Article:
Brothers Jack and Eddie Sitt of the family-run real estate investment firm Sitt Asset Management will receive equal payments from deals made at 2 Herald Square, a judge ordered last month in New York State Supreme Court.
“Every member gets the same penny,” Judge Eileen Bransten said in ruling in favor of Jack and Eddie Sitt.
The October ruling prevents Jack’s brother Ralph Sitt from taking control of the 365,000-square-foot commercial property, which is valued in excess of $500 million. The Real Deal reported yesterday that co-working giant WeWork is set to sign a lease for 122,000 square feet at 2 Herald Square.
Jack, who has since left Sitt Asset Management and launched his own short-term rental business, sued his brother Ralph, alleging that his sibling devised a scheme to squeeze him out of the profit shares and decision making at the Herald Square property. In court documents, Jack claimed that Ralph forged an operating agreement that made him the sole member of an entity controlling the property.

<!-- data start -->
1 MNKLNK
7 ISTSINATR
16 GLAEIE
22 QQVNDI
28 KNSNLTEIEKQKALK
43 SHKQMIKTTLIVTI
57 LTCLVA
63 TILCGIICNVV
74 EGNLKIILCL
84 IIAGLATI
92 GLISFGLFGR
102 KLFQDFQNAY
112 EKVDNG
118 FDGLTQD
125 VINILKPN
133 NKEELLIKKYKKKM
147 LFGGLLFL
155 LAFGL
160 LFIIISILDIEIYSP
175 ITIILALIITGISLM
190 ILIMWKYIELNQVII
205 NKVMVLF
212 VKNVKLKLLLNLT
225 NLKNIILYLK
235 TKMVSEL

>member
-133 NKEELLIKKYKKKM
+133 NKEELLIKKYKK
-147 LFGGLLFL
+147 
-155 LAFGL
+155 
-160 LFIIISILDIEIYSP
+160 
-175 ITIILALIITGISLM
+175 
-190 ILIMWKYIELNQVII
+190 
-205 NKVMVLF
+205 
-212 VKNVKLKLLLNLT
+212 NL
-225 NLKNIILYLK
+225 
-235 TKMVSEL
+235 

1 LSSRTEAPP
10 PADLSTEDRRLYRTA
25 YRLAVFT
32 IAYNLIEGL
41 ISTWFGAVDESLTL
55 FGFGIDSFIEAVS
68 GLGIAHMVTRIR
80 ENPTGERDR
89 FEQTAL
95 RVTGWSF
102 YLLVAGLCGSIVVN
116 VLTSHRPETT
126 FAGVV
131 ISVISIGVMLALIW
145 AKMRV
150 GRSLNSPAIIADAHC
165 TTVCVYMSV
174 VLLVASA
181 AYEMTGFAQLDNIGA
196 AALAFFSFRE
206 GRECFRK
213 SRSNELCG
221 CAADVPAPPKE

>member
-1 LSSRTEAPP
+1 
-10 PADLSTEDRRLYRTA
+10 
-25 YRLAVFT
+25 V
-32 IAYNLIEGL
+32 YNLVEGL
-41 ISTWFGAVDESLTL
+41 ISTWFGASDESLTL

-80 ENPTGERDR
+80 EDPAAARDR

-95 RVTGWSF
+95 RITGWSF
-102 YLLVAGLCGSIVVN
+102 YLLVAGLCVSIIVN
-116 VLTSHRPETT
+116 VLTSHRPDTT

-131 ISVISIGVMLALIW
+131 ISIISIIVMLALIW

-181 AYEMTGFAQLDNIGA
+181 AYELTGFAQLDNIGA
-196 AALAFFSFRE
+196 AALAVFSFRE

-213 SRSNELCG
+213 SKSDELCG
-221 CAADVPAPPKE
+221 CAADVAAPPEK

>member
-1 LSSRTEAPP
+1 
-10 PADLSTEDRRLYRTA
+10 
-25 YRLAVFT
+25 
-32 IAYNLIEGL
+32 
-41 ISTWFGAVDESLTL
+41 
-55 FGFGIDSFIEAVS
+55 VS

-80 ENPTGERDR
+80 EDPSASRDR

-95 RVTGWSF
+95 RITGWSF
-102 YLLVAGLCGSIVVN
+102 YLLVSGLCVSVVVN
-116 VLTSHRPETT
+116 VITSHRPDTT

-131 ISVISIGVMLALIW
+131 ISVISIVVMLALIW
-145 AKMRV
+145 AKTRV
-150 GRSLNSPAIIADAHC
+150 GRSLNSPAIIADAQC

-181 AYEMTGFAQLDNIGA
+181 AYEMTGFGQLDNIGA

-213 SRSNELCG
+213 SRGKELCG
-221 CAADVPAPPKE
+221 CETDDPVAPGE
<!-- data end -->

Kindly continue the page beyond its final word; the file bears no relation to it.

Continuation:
“The Court also sent a clear message to Ralph, ordering him to produce documents that have long been withheld, as well as directing him to honor Jack’s equal participation rights… in distributions made by Sitt Asset Management,” Jack’s lawyer, Howard Cotton of Katten Muchin Rosenman LLP, said in a statement to The Real Deal.
In a statement to TRD, Ralph’s attorney Stephen Meister argued that Jack was never a managing member of the the entity that had controlled 2 Herald Square. Meister said that in a separate lawsuit filed by Eddie, a judge denied an emergency motion declaring that the operating agreement was forged and that he should be installed as a co-manager.
“This is simply an effort to extort an undeserved settlement. Ralph has been managing 2 Herald and signing all the leases with no involvement by Eddie or Jack since they bought the building 8-9 years ago,” Meister told TRD.
Ralph and David have not filed an appeal to the judge’s decision on the motion and the case is still ongoing.
Aside from talks to lease nearly a third of the building’s space to WeWork, Ralph has also engaged in negotiations to potentially sell the building, according to court documents.